You can also visit a recovery support group meeting, like Alcoholics Anonymous, and try to find a resource there. Listen for an individual who shares (speaks openly) at the meeting. This person will introduce himself/herself by first name, and in some cases include his/her last name, followed by, “…I’m an alcoholic.” Pick someone who might identify with your situation, or someone who is well-spoken with regards to recovery. If you exhaust those two options without finding an appropriate person, search online for recovery support hotlines. There’s the national hotline run by government agency SAMHSA (Substance Abuse and Mental Health Services Administration). They can be reached at 1-800-662-4357 (HELP).

There’s also Discovery Place’s recovery hotline. They can be reached at 1-800-725-0922. Discovery Place operates this website and is a nonprofit organization seeking to offer recovery support services to people nationwide. Despite the fact we only admit men into our programs, we can help women find placement in suitable programs. Many addiction recovery centers also offer workshops on recovery-related topics. These workshops are an excellent place to find a sober resource. Simply go to a particular recovery centers website, add your name to their mailing list and wait for a message detailing a date and time for an upcoming workshop.

Finally, you can also research recovery on the internet. But fair warning, not all sobriety articles online contain truths about recovery, though the previous link takes you straight to SAMHSA’s website (Substance Abuse and Mental Health Administration). Some are slanted towards a particular viewpoint which may or may not be supported by the latest research. You, for example, might find an article that slams sober-living houses, despite the fact that recent research states recovery housing assists individuals in the maintenance of sobriety.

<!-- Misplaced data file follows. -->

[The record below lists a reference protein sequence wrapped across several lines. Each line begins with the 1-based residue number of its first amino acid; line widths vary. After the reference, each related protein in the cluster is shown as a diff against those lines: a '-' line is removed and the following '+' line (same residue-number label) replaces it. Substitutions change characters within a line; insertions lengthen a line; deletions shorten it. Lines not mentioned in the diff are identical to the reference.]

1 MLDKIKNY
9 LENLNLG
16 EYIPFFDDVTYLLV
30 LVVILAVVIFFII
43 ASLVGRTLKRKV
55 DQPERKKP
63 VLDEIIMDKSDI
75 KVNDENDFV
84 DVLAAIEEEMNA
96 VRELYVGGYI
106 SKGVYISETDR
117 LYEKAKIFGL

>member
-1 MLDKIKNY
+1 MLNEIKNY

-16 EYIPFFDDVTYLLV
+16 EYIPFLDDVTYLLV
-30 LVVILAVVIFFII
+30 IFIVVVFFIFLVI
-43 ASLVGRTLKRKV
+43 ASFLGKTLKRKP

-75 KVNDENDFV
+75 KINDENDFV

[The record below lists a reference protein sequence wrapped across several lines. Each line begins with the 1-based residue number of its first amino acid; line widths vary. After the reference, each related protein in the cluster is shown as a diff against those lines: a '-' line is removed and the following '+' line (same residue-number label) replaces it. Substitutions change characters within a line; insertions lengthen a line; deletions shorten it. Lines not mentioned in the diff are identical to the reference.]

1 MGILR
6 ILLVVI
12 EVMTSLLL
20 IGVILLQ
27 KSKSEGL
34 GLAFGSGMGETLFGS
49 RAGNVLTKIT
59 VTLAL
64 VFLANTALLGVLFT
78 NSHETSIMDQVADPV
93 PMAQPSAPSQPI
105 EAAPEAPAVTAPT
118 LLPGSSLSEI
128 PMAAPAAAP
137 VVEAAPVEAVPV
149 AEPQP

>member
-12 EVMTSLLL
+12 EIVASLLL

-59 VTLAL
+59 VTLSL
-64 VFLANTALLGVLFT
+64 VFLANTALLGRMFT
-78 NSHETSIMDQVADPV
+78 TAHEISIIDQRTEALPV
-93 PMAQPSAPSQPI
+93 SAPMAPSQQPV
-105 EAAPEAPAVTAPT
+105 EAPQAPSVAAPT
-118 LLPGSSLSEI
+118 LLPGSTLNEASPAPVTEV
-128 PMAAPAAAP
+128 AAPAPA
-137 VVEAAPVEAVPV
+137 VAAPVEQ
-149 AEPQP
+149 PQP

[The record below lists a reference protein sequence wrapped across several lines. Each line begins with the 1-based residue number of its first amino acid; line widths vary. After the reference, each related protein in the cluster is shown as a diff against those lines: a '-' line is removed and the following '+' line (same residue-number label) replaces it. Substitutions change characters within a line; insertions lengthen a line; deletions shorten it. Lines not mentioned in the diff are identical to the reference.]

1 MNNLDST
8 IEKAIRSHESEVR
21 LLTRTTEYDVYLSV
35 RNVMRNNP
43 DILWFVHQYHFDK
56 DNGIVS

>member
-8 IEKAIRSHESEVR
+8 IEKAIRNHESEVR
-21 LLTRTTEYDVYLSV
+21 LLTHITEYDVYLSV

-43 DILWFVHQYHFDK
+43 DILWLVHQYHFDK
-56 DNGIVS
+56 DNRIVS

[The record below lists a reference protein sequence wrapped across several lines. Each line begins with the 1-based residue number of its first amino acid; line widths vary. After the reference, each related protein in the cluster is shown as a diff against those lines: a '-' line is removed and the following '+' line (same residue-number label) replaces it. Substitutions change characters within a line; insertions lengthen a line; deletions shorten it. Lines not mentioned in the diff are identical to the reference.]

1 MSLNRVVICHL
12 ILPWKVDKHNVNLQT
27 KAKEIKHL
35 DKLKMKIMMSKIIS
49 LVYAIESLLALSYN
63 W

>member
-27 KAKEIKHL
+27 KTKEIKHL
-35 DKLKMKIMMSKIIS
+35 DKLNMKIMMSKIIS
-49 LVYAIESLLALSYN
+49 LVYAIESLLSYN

Once you find a recovering person, you’ll want to ask a battery of questions. Be sure to take notes when answers are supplied. Here are a few important questions you may want to ask your asset:

  • How long have you been sober?
  • What was you drug(s) of choice?
  • Did you get sober through a recovery support group, or did you go through residential treatment?
  • If you went to residential treatment, what was your experience like?
  • Do you currently work for, or have any ties to, an addiction treatment center?
  • Are there any residential treatment centers you recommend?
  • What’s the most important thing I should know when dealing with an addicted or recovering person?
  • How do you recommend I speak with an individual in active addiction?

These are just a few questions you can ask a recovering person. Of course, you’re free to craft your own questions or tailor these to suit your situation.

Because many of those in sobriety choose to remain “anonymous,” you may already know someone in recovery without even knowing it. That’s why it’s important to reach out to your network of friends first.

How many people in the United States report being in recovery from drug or alcohol addiction? Prepare to be baffled – nearly 10% of American adults claim they are recovering from addiction. That’s over 23 million people! So if you know 10 or more people, there’s an excellent chance a recovering resource already exists in your social network. All you have to do, just as they did, is reach out for help.